[art by Kristen Stone]
Hello! My Name Is Maybe Henry Milks, aka/fka Megan Milks, for now. I am pleased to introduce you to Name Tags, a new column devoted to issues and experiences related to names and naming. This column led a too-short former life in print as part of Chicago’s quarterly newsmagazine The Landline (RIP) from 2012-3; here it finds new life. Same name. What follows is a revised, updated version of my original call for submissions.
Name Tags is open in content and form; interested writers should pitch me ideas at the email address below. Possible topics may include but are by no means limited to:
- Issues and experiences related to naming, renaming, unnaming, FKAs, AKAs, né(e)s, nicknames, identity, anonymity, language! and so on.
- A name marks, abbreviates, begins.
- A name is a failure, always already inadequate to describe that which it purports to name.
- A name is a tool for giving instruction, that is to say, for dividing being. (Socrates in Plato’s Cratylus)
- We are given some names; we take others.
- What is your relationship to your name(s)?
- When I was a kid, I got called a lot of things: Nerd. Brown-noser. Cereal Baby. The nickname that stuck, though, was “Megan Milks the Cow.” Because I was fat, I interpreted this sentence as a comment on my fatness—“Megan Milks, the Cow.” As an adult, it wasn’t until someone who didn’t know me as fat made a wild or obvious guess at that nickname that I realized these jerks had (maybe?) only been verb-ing my last name. Whatever. I have since moved through this pain with a “Megan Milks: the Cow” Halloween costume.
- When has one of your names been a source of pain or a subject of ridicule?
- When has one of your names been misused, misspoken, misheard?
- What assumptions are made about you based on your name(s)?
- Tell us the story of your nickname(s).
- I used to play on a middle-school softball team with girls I didn’t know who all knew each other. They tried to include me, but I was quiet and aloof; they stopped trying. When it was time to order jerseys, Coach said we could get nicknames on the back instead of our last names. Cool. I didn’t have one. I wanted a fun nickname like everyone else, so I chose Milkyway; it would give the impression that I could hit the ball to a galaxy far, far away, that I was a real slugger. My teammates were perplexed. “Do people call you that?” the pitcher asked. I shrugged. When I went up to bat, no one knew how to cheer for this new, suspect person. My dad’s voice rang out clear and strong, and all alone: “Go Milky! Hustle, Milky!” This regrettable attempt at self-naming is partly why I’m having a hard time settling on a name now that I have more reason to potentially change it.
- Who shares your name(s)?
- When Korean American filmmaker Grace Lee was growing up in Missouri, she was the only Grace Lee she knew. Once she left the Midwest however, everyone she met seemed to know “another Grace Lee.” But why did they assume that all Grace Lees were reserved, dutiful, piano-playing overachievers?
- There are at least three other Megan Milkses alive in the world today. At least one of them is queer. Another of them is or was a softball player.
- WEEEWHOOH WEEWHOOH! Hi I’m Megan Milks! I live in CA and I’m just a tad insane. I get all poetic on this site, if that makes any sense. I love harry potter and I USED to like twilight….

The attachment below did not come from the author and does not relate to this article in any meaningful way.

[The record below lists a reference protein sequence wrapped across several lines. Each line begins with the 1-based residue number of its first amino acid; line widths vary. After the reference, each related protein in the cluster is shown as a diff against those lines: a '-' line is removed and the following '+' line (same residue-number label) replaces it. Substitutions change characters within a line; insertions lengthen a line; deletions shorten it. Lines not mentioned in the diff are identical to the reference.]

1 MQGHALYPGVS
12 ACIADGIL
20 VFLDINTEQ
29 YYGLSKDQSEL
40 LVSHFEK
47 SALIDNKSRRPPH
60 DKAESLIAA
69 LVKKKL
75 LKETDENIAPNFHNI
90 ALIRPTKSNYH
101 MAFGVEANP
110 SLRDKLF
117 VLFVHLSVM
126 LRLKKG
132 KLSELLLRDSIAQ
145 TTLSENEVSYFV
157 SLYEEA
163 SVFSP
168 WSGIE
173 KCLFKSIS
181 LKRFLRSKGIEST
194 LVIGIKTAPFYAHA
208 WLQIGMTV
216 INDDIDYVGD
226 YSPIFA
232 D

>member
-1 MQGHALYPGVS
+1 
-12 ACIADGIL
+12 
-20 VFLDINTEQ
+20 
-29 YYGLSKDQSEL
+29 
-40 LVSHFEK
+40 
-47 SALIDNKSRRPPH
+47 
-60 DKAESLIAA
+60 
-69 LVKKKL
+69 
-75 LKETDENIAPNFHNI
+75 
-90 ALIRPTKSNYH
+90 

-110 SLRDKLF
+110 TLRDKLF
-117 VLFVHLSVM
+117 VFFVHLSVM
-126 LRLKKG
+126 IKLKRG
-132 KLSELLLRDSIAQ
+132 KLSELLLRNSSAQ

- Megan Milks was the cover model for the It’s All Butch 2011 monthly calendar.
- Megan Milks is listed as one of the hottest & coolest les/trans guys on lesking.com. You think we are all girls? Not really!
- Megan Milks is horrified that milk is now associated with white supremacy.
- Megan Milks does not drink milk.
- SOCRATES: You have forgotten what I told you a while ago, namely that I didn’t know about names but that I would investigate them with you. And now that we are investigating them, you and I, at least this much is clearer than before, that names do possess a sort of natural correctness and that it isn’t every man [sic] who knows how to name things well. Isn’t that right?
- HERMOGENES: Certainly.
- A Namer has to know who people are, and who they are meant to be…When everyone is really and truly Named, then the Echthroi will be vanquished. (Proginoskes in Madeline L’Engle’s A Wind in the Door)
- How do you name your characters? How do you name your characters from other planets?
- Where does your pseudonym come from?
- In 1983, a white American named Daniel James published a novel from the perspective of Mexican-American boy under the pen name Danny Santiago and won several awards.
- In 2015, a white American named Michael Derrick Hudson published a poem under the pen name Yi-Fen Chou. It was republished in Best American Poetry 2015.
- In response to the revelation of Hudson’s identity, the Asian American Writers Workshop created a white pen name generator. Mine is Preston Gilbert.
- In 2017, Rachel Dolezal, the white NAACP leader who posed as black for years, changed her name to Nkechi Amare Diallo.
- Even if any given terminology is a reflection of reality, by its very nature as a terminology, it must be a selection of reality; and to this extent it must function also as a deflection of reality. (Kenneth Burke, Language as Symbolic Action 45)
- There is real power in remaining unmarked. (Peggy Phelan, Unmarked: The Politics of Performance)
- SOCRATES: Take courage then and admit that one name may be well given while another isn’t.
- Which of your names is most right?
- Who is allowed to call you that?
Please submit your column or pitch to firstname.lastname@example.org with “NAME TAGS PITCH” in the subject line. As this column evolves, I reserve the right to change its name.